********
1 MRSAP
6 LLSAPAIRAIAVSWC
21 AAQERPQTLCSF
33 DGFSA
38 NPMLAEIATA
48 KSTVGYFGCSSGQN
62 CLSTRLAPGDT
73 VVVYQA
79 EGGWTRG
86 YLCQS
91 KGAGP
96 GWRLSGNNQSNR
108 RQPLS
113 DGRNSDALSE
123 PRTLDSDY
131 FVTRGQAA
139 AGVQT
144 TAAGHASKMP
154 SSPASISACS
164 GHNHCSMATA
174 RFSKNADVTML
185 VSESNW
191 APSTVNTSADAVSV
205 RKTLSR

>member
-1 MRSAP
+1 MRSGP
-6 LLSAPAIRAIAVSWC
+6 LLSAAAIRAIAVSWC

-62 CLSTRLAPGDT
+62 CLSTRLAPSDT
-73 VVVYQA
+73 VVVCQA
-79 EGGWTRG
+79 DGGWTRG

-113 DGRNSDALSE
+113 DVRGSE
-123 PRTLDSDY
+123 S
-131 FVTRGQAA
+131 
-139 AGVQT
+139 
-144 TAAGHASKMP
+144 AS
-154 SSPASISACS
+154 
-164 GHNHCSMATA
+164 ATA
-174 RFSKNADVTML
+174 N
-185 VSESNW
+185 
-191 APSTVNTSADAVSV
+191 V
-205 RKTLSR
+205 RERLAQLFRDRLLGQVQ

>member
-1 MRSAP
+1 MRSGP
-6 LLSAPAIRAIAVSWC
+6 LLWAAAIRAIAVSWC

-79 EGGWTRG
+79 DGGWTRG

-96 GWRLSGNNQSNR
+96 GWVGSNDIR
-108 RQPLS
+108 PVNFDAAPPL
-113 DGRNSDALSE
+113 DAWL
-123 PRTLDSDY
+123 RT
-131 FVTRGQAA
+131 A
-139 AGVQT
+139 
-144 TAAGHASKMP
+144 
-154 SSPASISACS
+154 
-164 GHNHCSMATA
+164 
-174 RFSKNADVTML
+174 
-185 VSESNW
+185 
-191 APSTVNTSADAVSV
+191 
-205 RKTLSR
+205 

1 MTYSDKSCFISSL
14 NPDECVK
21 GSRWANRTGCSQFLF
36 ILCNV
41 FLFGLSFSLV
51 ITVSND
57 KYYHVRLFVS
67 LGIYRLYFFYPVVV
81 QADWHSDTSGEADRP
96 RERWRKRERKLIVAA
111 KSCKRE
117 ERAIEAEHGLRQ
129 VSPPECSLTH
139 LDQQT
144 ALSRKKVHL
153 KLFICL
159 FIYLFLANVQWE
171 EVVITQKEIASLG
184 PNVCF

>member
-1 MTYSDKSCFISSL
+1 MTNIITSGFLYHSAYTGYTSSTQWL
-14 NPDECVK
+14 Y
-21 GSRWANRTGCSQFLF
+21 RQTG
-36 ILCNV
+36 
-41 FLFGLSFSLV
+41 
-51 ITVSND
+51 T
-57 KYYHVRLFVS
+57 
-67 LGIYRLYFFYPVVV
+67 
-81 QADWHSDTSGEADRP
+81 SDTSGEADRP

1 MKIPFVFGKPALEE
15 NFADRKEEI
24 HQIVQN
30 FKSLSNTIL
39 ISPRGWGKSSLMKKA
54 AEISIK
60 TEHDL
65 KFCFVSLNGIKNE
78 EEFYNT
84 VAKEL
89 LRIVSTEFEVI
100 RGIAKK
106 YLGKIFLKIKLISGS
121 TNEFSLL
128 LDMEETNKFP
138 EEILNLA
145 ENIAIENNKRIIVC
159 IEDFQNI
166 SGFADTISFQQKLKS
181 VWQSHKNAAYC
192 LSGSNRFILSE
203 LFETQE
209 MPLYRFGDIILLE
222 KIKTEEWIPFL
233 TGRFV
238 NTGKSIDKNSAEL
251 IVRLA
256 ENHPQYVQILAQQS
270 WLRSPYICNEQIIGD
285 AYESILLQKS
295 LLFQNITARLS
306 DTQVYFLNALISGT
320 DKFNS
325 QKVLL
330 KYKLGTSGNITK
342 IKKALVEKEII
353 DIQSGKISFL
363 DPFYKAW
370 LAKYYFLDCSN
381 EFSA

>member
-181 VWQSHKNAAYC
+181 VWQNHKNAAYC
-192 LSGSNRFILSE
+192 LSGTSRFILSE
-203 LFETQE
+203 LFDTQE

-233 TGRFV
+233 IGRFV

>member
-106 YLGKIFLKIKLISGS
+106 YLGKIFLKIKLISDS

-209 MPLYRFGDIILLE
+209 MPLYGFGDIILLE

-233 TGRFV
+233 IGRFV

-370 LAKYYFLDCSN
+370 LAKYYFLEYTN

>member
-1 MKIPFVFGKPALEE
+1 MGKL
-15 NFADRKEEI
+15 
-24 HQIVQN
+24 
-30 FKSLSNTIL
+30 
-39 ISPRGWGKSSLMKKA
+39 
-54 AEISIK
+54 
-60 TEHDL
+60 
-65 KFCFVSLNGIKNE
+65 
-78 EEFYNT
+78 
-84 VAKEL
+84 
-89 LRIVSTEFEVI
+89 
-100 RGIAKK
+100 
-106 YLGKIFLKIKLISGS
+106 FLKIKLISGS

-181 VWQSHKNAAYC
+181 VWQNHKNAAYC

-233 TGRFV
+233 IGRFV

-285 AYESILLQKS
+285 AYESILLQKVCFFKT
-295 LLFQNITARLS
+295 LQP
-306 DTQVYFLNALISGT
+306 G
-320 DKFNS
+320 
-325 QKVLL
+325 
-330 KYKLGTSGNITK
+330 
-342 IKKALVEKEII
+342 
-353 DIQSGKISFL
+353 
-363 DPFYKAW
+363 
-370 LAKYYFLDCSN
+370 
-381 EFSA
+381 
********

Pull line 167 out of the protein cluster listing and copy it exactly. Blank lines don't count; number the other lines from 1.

370 LAKYYFLDCSN